The study finds that Los Angeles ranks third behind New York and San Francisco when it comes to the number of jobs near transit, according to the study that crunched the numbers on 46 of the 50 largest metro areas in the U.S. That puts the L.A. area ahead of some older and more established transit cities such as Chicago, Washington, Boston and Philly. The list:
Top 10 metro areas: job accessibility by transit (January 2014)
- New York
- San Francisco
- Los Angeles
- San Jose
I don’t think the above map is exactly shocking news to those who live here and know our area — but the map still makes a pretty visual argument for better connecting transit to downtown Los Angeles and the Westside. The map also suggests that the Measure R-funded transit projects that Metro is building or plans to build are serving a real purpose. The short list:
•The Purple Line Extension will directly connect downtown Los Angeles to Westwood via the Wilshire Corridor with a short detour to Century City. The project also provides a direct link between our region’s largest transit hub — Los Angeles Union Station — and the Westside.
•The Expo Line’s second phase connects Santa Monica, West L.A. and downtown L.A. via Culver City, the northern part of South L.A. and Exposition Park.
•The Regional Connector will link the Gold Line, Blue Line and Expo Line in downtown L.A. and allow easier and faster access to and through downtown L.A. for riders on all three lines.
•The Gold Line Foothill Extension extends the Gold Line to the Azusa/Glendora border, making for easier and faster access to jobs in the Pasadena area, downtown L.A. and beyond (i.e. the Westside). Meanwhile, the second phase of the Eastside Gold Line is being studied and would connect either South El Monte or Whittier to downtown L.A. via this project and the Regional Connector.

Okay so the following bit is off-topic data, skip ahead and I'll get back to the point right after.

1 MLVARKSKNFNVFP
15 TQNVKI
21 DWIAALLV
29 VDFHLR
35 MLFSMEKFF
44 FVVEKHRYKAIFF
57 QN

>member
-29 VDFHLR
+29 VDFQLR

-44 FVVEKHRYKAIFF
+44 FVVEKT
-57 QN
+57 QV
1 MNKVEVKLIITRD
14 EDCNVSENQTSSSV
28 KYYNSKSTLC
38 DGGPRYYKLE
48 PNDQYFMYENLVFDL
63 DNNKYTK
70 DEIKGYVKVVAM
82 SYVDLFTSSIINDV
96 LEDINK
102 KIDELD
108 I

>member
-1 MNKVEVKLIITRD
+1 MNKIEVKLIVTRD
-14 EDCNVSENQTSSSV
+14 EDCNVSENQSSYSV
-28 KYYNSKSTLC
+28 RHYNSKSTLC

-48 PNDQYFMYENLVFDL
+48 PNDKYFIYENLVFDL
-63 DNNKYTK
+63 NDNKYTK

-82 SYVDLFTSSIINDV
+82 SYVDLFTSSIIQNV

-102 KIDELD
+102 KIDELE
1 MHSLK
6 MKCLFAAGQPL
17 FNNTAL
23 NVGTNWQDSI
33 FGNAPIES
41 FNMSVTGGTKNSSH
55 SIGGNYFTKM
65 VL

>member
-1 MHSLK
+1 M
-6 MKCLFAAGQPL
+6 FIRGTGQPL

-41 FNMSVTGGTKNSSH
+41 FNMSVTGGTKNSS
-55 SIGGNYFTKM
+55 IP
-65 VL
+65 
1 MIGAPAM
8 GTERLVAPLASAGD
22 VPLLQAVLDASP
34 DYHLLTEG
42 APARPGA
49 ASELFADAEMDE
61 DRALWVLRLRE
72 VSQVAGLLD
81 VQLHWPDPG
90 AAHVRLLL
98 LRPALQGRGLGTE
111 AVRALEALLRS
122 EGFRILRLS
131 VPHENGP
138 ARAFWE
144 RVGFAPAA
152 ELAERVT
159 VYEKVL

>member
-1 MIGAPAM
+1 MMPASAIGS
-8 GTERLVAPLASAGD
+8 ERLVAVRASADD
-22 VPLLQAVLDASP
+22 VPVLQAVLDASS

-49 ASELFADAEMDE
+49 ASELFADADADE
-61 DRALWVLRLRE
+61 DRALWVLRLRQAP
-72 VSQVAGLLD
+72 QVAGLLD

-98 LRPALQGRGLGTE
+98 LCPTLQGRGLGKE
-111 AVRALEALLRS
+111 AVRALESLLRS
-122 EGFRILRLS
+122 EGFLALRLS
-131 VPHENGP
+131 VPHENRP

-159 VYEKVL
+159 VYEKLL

•The Crenshaw/LAX Line will serve a north-south corridor starting at the Green Line’s Redondo Beach Station and extending north to the Expo Line, including the job-rich area around the airport. The Expo Line, in turn, offers east-west access to jobs. The map also suggests that extending the Crenshaw/LAX Line north — a project in Metro’s long-range plan but unfunded at this time — would connect people to more jobs to the east and west via the Purple Line. A South Bay Green Line Extension, a project also to be funded by Measure R, could extend the Crenshaw/LAX Line and Green Line deeper into the South Bay.
•The map also suggests that connecting the San Fernando Valley to the Westside via the Sepulveda Pass Transit Corridor makes sense and that the area along Van Nuys Boulevard — to be served by the East San Fernando Transit Corridor — is also a wise proposition in the short-term. The Sepulveda Pass Transit Corridor is a long-term project not scheduled for completion until the 2030s unless funding is found to build and accelerate it, but the project could eventually connect to the bus rapid transit or light rail built as part of the East San Fernando Valley Transit project along Van Nuys Boulevard.
•The map also shows that the Warner Center area is one of the more job rich areas in the Valley, thereby suggesting that it makes sense for Metro to pursue improvements to the Orange Line. See this recent Source post for more about that.
Here is the page about Los Angeles in the University of Minnesota study:
More headlines after the jump!